Sore throat

advertorial
Updated 24 August 2016

Stop your sore throat quickly

A sore throat is one of the first signs of a cold or flu. Take action with these lozenges, throat sprays and gargles.

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The scratchy pain in the back of the throat is caused by inflammation. Inflammation is the body’s reaction to heal itself and causes pain, temperature, swelling, redness and loss of function in the area which needs healing.

In the throat the inflammation is caused by inhaling foreign particles such as viruses, bacteria or even dust or smoke. These particles lodge in the back of the throat and the body reacts to get rid of them.

Usually the little hair-like structures in the back of the throat move to get rid of the particles by coughing them out. Sometimes, in the process of getting rid of these foreign particles pain, swelling and redness of the throat can occur.

Adcock Ingram makes a range of throat preparations to sooth a sore throat, including Medi-Keel A® Regular, Honey and Lemon or Blackcurrant Throat Lozenges. The lozenges contains benzocaine, a mild local anaesthetic which alleviates the pain of a sore throat and cetylpyridinium chloride which has been shown to kill bacteria and fungi over a prolonged period. The lozenges are oval shaped to fit comfortably in the palate of the mouth while they are being sucked.

Medi-Keel A® Throat Spray contains phenol which has a pain relieving action because it exerts a local anaesthetic effect. It is used for the temporary relief of minor sore throat infections. 

MediKeel A® Throat Gargle contains dibucaine and benzocaine. These have a mild local anaesthetic action which alleviate the pain of a sore throat. It also contains cetylpyridinium chloride which has been shown to rapidly kill bacteria and fungi over a prolonged period.

Read more:
It’s sore throat time of year
How to treat your sore throat

References:
1. Sasaki CT. Introduction to Mouth and Throat Disorders. Merck Manual Consumer Version. Available online at URL: http://www.merckmanuals.com/home/ear,-nose,-and-throat-disorders/mouth-and-throat-disorders/introduction-to-mouthand-throat-disorders. Accessed 25 February 2016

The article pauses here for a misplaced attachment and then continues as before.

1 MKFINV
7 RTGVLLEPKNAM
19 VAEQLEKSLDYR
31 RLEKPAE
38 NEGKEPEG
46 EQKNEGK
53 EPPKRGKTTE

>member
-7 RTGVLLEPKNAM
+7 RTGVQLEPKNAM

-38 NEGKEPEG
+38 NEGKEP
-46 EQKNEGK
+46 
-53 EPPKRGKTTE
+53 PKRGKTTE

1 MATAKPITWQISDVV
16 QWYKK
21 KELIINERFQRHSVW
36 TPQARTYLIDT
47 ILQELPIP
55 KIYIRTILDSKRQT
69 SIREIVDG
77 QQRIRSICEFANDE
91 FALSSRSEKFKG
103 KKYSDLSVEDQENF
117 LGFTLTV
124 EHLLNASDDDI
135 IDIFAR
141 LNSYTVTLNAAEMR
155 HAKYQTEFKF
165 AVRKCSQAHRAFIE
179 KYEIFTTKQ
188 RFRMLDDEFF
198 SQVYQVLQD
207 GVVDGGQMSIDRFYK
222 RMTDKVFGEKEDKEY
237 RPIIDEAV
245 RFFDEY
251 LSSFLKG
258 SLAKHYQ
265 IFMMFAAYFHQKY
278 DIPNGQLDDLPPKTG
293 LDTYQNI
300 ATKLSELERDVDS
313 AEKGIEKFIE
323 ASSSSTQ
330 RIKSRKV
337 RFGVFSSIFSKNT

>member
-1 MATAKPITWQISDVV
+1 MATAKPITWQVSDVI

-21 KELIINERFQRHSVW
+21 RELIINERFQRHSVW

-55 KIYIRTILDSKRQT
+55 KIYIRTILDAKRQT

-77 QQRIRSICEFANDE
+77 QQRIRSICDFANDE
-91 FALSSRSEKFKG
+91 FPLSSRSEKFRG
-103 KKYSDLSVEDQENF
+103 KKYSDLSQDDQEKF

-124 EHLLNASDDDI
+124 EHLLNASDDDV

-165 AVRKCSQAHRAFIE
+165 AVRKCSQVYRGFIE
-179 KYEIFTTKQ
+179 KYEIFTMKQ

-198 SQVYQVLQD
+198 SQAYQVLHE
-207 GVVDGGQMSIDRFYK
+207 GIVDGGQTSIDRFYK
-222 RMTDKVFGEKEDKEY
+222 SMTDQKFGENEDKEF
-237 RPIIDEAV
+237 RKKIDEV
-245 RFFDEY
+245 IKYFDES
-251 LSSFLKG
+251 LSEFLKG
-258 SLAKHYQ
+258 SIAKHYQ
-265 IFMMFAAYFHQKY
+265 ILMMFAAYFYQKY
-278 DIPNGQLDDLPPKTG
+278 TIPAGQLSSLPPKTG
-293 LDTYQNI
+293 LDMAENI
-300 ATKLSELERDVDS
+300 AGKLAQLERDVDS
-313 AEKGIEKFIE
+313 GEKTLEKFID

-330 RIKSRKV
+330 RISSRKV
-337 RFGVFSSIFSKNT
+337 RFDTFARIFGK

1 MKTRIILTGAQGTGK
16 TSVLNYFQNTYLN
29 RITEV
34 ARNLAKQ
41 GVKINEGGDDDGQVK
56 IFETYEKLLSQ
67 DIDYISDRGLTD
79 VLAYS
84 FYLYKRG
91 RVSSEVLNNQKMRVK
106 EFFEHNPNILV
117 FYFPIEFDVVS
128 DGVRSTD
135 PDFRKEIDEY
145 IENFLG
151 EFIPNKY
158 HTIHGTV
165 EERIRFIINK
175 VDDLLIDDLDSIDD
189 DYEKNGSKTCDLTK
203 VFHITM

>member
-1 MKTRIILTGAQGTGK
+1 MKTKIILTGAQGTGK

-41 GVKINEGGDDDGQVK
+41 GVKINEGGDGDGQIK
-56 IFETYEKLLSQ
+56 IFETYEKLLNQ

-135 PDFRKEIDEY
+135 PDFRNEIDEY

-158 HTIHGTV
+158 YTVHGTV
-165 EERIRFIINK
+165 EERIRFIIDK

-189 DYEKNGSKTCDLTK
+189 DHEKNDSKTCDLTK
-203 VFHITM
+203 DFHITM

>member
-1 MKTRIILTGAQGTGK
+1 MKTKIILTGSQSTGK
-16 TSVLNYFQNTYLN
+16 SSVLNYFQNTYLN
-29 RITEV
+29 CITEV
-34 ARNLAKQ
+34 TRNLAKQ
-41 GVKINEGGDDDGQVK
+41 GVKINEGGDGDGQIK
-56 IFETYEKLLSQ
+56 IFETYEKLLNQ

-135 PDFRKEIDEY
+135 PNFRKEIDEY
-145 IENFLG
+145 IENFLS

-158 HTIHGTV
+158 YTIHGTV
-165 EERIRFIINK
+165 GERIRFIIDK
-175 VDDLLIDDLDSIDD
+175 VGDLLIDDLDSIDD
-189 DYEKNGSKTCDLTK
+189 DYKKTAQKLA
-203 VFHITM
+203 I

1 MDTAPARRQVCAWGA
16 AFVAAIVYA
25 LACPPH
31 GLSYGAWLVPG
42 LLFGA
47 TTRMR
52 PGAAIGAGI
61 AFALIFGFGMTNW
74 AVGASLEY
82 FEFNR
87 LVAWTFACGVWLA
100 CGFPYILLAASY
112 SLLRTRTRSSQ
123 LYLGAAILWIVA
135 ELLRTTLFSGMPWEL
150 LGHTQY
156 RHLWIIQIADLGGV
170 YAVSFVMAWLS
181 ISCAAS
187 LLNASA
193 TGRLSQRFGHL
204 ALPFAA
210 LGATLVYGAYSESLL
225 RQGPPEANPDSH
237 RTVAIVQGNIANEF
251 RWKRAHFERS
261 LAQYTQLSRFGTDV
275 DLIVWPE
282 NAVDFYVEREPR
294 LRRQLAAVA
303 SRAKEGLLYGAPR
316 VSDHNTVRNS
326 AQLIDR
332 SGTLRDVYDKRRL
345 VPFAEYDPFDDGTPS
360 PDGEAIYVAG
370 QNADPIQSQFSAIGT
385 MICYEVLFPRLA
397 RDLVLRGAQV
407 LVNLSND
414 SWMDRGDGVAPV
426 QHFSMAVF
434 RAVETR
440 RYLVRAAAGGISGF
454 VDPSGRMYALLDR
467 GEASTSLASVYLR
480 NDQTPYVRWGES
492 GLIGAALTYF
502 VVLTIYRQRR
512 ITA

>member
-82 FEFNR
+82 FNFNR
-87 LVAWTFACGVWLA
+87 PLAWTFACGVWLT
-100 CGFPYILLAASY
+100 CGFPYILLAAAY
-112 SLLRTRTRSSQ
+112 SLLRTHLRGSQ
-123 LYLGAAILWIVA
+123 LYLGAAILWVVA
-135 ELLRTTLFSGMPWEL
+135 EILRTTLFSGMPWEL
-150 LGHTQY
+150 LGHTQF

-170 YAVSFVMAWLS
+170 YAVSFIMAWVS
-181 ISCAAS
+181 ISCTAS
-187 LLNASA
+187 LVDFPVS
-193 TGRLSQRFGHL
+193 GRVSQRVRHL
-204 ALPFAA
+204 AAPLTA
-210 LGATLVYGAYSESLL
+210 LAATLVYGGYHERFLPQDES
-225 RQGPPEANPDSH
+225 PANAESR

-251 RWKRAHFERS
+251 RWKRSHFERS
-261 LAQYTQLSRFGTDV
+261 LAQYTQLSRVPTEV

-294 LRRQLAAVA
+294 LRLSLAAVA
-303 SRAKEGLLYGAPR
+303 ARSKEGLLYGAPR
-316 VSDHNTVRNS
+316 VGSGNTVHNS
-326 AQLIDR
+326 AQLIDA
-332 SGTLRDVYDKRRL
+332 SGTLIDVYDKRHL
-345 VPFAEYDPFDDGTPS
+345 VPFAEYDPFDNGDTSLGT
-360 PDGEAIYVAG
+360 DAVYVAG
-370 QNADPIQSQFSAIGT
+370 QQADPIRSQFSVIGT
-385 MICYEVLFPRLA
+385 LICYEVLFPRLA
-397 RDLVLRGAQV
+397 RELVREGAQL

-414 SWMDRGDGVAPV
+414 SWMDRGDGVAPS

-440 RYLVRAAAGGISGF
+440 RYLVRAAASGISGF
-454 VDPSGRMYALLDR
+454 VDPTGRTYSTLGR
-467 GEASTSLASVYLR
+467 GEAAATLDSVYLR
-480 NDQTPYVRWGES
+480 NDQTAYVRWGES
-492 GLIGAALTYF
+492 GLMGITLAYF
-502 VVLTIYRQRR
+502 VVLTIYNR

2. The Medical Dictionary available online at http://medical-dictionary.thefreedictionary.com/Inflammation accessed 25 February 2016
3. Lechtzin N. Defense Mechanisms of the Respiratory System. MSD Manual Consumer Version. Available online at URL: https://www.msdmanuals.com/home/lung-and-airway-disorders/biology-of-the-lungs-and-airways/defense-mechanisms-ofthe-respiratory-system Accessed 25 February 2016.
4. Medi-Keel A® Throat Lozenges, Medi-Keel A® Honey and Lemon Throat Lozenges and Medi-Keel A® Blackcurrant Throat Lozenges approved package insert, July 1986.
5. Medi-Keel A® Throat Spray approved package insert, June 1988.
6. Medi-Keel A® Throat Gargle approved package insert, February 1976.

S1 Medi-Keel A® Throat Lozenges. Each lozenge contains benzocaine 12 mg; cetylpyridinium chloride 1,5 mg. Reg. No. T/16.3/223. S1 Medi-Keel A® Honey and Lemon Throat Lozenges. Each lozenge contains benzocaine 12 mg; cetylpyridinium chloride 1,5 mg. Reg. No. 33/16.3/0496. S1 Medi-Keel A® Blackcurrant Throat Lozenges. Each lozenge contains benzocaine 12 mg; cetylpyridinium chloride 1,5 mg. Reg. No. 33/16.3/0495. S1 Medi-Keel A® Throat Gargle. Each 15 ml solution contains dibucaine hydrochloride 5 mg; benzocaine 30 mg; cetylpyridinium chloride 3,713 mg; benzyl alcohol 60 mg. Reg. No. H/16.3/199. S0 Medi-Keel A® Throat Spray. Each 100 ml contains phenol 0,5 g. Reg. No. T/16.4/184. For full prescribing information refer to the package insert approved by the medicines regulatory authority. 10261436 03/2016 Adcock Ingram Limited. Reg. No. 1949/034385/06. Private Bag X69, Bryanston, 2021, South Africa. Tel. +27 11 635 0000 www.adcock.com